PCR array profiling of antiviral genes in human embryonic kidney cells expressing human coronavirus OC43 structural and accessory proteins
Human coronavirus OC43 (HCoV-OC43) is a respiratory virus that usually causes a common cold. However, it has the potential to cause severe infection in young children and immunocompromised adults. Both SARS-CoV and MERS-CoV were shown to express proteins with the potential to evade early innate immune responses. However, the ability of HCoV-OC43 to antagonise the intracellular antiviral defences has not yet been investigated. The potential role of the HCoV-OC43 structural (M and N) and accessory proteins (ns2a and ns5a) in the alteration of antiviral gene expression was investigated in this study. HCoV-OC43M, N, ns2a and ns5a proteins were expressed in human embryonic kidney 293 (HEK-293) cells before challenge with Sendai virus. The Human Antiviral Response PCR array was used to profile the antiviral gene expression in HEK-293 cells. Over 30 genes were downregulated in the presence of one of the HCoV-OC43 proteins, e.g. genes representing mitogen-activated protein kinases, toll-like receptors, interferons, interleukins, and signaling transduction proteins. Our findings suggest that similarly to SARS-CoV and MERS-CoV, HCoV-OC43 has the ability to downregulate the transcription of genes critical for the activation of different antiviral signaling pathways. Further studies are needed to confirm the role of HCoV-OC43 structural and accessory proteins in antagonising antiviral gene expression.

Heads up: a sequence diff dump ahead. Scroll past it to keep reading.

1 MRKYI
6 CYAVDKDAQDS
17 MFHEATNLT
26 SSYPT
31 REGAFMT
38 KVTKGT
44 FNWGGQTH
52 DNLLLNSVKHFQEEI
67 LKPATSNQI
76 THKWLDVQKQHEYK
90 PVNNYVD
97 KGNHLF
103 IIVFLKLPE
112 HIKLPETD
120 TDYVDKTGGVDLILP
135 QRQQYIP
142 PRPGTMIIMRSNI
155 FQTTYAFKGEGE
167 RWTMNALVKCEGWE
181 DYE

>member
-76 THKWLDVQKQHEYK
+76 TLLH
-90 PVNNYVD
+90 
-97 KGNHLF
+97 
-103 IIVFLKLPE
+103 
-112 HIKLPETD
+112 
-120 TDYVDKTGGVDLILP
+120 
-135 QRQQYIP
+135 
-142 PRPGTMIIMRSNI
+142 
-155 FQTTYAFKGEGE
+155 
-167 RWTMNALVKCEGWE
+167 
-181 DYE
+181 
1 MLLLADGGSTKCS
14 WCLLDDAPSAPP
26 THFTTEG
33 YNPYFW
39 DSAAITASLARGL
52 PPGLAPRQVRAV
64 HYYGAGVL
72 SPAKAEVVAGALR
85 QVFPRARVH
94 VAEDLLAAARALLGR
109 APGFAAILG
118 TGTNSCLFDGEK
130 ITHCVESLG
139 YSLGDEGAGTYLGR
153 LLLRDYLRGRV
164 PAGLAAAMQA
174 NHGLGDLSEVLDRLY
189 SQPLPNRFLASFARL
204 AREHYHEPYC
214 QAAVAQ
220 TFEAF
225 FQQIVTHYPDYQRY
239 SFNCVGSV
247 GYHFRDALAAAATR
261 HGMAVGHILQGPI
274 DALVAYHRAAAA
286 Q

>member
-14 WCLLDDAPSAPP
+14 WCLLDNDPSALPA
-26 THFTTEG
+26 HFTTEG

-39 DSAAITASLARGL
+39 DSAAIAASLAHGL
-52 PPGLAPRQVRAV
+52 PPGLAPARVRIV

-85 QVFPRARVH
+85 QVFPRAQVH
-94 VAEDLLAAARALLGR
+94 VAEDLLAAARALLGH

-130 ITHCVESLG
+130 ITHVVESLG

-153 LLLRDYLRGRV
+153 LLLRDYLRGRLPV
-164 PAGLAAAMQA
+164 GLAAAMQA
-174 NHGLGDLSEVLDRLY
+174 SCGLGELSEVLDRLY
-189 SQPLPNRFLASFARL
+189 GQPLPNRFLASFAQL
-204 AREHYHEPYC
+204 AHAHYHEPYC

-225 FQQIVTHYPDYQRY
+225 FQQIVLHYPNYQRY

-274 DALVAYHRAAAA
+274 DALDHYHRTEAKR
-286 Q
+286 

Compliance with ethical standards
This work was supported by Kuwait University Research Administration Grant no. YM 04/15.
Conflict of interest
The authors declare that they have no conflict of interest.
This article does not contain any studies with human participants or animals performed by any of the authors.
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